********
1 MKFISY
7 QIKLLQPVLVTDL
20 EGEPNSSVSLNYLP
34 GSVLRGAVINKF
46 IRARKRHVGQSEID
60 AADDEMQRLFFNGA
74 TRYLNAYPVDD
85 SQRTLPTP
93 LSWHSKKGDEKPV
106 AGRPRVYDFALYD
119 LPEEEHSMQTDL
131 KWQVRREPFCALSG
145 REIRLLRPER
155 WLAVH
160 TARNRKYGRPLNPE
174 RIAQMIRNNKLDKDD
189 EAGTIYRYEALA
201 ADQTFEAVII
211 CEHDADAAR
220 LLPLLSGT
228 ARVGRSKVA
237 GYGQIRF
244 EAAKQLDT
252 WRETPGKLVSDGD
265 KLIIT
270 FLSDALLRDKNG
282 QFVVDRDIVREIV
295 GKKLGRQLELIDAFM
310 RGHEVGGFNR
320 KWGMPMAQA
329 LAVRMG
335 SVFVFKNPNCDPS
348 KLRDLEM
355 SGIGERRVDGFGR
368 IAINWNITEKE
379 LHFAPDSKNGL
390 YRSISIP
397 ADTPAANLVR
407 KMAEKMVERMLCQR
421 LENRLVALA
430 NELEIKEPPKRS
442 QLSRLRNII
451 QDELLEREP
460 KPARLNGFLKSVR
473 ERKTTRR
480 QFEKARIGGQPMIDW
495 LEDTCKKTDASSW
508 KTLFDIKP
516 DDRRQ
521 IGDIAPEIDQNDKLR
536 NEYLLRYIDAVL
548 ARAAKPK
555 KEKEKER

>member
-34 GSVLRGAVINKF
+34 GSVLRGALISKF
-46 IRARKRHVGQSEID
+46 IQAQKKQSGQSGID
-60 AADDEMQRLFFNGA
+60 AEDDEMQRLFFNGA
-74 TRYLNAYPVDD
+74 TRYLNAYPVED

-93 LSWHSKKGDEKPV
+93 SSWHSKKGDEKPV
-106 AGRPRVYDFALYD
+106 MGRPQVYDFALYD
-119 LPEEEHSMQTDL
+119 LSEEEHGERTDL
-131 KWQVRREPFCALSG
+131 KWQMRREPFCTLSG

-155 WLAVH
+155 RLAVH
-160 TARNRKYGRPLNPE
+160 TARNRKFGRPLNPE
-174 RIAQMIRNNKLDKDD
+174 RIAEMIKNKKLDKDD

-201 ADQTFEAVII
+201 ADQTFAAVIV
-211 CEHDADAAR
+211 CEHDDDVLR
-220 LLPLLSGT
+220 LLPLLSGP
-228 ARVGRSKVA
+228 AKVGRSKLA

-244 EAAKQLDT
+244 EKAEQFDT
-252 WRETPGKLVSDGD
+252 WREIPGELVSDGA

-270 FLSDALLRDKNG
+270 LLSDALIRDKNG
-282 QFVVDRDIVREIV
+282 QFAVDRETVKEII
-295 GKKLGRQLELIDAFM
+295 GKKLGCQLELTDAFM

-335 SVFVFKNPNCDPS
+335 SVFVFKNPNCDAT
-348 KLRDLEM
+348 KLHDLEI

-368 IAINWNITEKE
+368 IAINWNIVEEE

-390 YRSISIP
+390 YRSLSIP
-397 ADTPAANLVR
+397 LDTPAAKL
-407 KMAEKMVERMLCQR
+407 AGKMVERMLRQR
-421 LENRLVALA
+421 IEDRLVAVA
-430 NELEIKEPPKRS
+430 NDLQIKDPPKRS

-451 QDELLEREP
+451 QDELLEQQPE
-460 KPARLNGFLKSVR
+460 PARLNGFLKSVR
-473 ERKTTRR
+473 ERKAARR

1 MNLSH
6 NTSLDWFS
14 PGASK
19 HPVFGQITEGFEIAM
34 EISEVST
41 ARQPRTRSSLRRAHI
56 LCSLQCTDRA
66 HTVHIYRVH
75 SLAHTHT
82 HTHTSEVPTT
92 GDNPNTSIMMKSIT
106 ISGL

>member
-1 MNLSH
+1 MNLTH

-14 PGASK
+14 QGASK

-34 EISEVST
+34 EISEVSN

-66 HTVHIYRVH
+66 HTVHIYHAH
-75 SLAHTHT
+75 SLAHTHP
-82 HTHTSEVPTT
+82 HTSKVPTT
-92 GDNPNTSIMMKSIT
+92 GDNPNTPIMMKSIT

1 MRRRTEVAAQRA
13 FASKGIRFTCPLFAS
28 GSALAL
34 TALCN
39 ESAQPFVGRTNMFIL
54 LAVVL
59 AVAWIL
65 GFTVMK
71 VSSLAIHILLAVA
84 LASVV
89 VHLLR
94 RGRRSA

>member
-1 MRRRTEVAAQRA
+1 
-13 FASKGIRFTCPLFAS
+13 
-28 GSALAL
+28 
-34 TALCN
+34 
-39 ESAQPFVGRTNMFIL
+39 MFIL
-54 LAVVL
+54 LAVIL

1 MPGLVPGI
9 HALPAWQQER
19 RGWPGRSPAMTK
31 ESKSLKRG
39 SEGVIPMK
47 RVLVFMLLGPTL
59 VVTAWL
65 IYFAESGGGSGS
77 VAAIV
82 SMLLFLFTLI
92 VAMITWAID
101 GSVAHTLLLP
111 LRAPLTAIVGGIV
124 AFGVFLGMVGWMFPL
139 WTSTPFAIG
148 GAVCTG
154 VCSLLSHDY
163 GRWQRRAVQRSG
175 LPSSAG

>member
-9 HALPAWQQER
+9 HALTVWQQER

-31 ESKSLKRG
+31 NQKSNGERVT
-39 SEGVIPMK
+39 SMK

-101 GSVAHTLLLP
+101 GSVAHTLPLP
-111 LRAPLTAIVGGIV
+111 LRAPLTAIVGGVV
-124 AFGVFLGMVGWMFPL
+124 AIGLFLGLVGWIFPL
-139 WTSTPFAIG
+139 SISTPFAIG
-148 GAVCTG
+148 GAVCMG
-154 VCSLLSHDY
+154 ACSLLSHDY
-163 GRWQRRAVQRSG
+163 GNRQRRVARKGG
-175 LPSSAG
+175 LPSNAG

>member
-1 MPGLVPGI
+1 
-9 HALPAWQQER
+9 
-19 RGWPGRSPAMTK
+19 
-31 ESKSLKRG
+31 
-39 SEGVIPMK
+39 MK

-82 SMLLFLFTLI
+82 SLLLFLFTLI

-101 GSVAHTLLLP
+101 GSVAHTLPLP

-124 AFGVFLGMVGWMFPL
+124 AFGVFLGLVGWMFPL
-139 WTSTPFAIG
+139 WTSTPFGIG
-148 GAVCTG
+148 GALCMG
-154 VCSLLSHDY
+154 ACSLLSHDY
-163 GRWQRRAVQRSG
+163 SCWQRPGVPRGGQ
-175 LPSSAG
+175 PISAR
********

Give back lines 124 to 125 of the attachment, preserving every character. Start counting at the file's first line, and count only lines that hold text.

66 HTVHIYRVH
75 SLAHTHT